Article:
Well eventually he injured his back from rough housing too much and had to get two weeks mandatory cage rest. Then it went all down hill from there. His anxiety came back with a vengeance. The first night he threw up and peed in the kennel without letting us know (we were in the other room and he had only been in there for not even a half hour). He just laid in it, it was when we went to get him dinner and take him out we discovered the mess and he was scared to leave the kennel. He was backed into the corner and wouldn’t let me take him out as though I was acting as though I was going to hit him.

    After the two weeks of rest, we kept him out of the kennel as much as humanly possible and had him sit on the couch with us. His night terrors came back and were worse than ever, he would get up, spin around and attack; heaven help the person he was sitting with. When he woke up he would want to cuddle or he would go hide.

    While those night terrors have mostly subsided we still have a problem where we will be sitting with him and he will randomly whip around and attack either myself or my husband very violently (sometimes going for the face), then he will cower down as though we are going to beat him. I’ll try to separate him from the situation and if I accidentally touch the side where his broken rib was at he will flip out and attack more. When he comes out of it he wants cuddles and is scared out of his mind.

    Theres no telling what triggers those attacks. All I can guess is that some one would taunt or beat him, he would try to defend himself then they proceeded to punch/kick him in the ribs. Something causes him to relive that on occasion.

    It’s also weird, we could be playing and all of a sudden he will cower down as though I’m going to beat him. There was no obvious change in my behaviour but it ends the fun and he wants to go hide.

    It’s scary and heart breaking, all we can do is talk calmly and use happy voices (hard to do when we nearly get our faces ripped off). He’s a broken soul but we wouldn’t trade him for the world. I just wish he could tell us what had happened to him…. or maybe not, after the crate rest I don’t think I could handle it.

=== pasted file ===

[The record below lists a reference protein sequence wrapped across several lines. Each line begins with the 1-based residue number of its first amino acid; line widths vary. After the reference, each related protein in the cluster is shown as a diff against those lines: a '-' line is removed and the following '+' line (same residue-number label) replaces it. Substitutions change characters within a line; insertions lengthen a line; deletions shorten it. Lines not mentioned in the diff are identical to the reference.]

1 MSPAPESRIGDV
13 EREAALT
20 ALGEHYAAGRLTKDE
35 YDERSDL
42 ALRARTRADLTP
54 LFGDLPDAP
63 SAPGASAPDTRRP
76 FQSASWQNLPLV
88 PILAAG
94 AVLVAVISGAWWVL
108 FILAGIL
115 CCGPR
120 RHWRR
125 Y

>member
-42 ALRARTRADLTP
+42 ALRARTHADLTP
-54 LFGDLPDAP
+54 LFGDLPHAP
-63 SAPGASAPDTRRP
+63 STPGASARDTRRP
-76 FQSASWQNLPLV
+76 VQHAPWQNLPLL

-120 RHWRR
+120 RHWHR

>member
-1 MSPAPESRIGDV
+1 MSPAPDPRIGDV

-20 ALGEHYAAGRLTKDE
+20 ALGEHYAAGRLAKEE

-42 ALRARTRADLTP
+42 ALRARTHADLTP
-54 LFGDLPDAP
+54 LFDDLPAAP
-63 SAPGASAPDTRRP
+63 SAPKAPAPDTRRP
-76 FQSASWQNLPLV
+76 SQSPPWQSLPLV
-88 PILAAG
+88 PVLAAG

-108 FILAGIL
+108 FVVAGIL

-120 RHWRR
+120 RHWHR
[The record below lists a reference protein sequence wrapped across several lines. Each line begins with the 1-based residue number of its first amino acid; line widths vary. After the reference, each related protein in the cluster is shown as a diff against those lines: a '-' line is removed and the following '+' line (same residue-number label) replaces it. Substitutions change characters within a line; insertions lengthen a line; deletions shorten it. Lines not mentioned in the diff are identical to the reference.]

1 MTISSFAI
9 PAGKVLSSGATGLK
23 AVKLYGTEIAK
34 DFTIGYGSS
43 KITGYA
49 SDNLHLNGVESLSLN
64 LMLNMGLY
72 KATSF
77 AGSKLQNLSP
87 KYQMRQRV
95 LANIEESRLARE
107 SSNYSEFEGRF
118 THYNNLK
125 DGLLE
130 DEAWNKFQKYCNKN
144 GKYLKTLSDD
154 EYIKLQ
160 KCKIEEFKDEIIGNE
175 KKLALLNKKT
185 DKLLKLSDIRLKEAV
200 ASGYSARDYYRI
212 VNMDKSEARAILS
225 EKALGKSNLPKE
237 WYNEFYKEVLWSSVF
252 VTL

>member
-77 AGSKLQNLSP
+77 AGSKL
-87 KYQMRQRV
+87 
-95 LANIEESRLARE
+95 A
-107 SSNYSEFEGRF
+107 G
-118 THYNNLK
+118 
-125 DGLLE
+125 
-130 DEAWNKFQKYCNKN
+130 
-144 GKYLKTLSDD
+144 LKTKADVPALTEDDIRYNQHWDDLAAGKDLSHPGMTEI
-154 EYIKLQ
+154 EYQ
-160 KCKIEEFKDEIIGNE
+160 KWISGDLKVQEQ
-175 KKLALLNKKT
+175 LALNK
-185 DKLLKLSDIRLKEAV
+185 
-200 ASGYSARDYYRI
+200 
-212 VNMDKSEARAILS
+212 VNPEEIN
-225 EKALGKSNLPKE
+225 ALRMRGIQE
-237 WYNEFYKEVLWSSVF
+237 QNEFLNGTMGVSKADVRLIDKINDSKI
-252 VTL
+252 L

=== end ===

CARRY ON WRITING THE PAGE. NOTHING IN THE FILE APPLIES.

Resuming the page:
47. I have just adopted a cross at bernard Romanian shepherd she is so traumatised im at a loss .she was beaten everyday and starved .she stays in her bed constantly I’ve put f ood and water next to bed and she has eaten and drunk a little .I had to get her out to change bedding so walked her into garden as soon as I released her off lead she ran straight back in to her bed .she hasmt been to the loo properly for three days .will she trust me eventually .I talk to her and stroke her all the time .breaks my heart .What the hell did they do to this beautiful quick to please baby 😢😢any advice greatly accepted thanks

    • Julie, stay consistent on your reassuring and confident behavior. This baby has presently very little if ANY in her to trust anything or anyone, including you. Lie down next to her if possible and just be there. Stroke gently non-vulnerable areas such as shoulders, under chin, softly along the line of the ears. This will take time and much more understanding and compassion then you probably ever thought was in you. This beautiful being is WHO/WHAT you took responsibility for. My giant schnauzer rescue would not allow me to even lightly touch any of his limbs when he became “WE” One year and 8 months ago! Somewhere in possibly the 9th or 10th month, he stopped pulling away and jumping away from me. Today, and every day I lie on the floor with him and he now offers a paw while lying down; I don’t think he’ll ever want to shake! No matter. He’s my boy! All the best to you.

      Jeffrey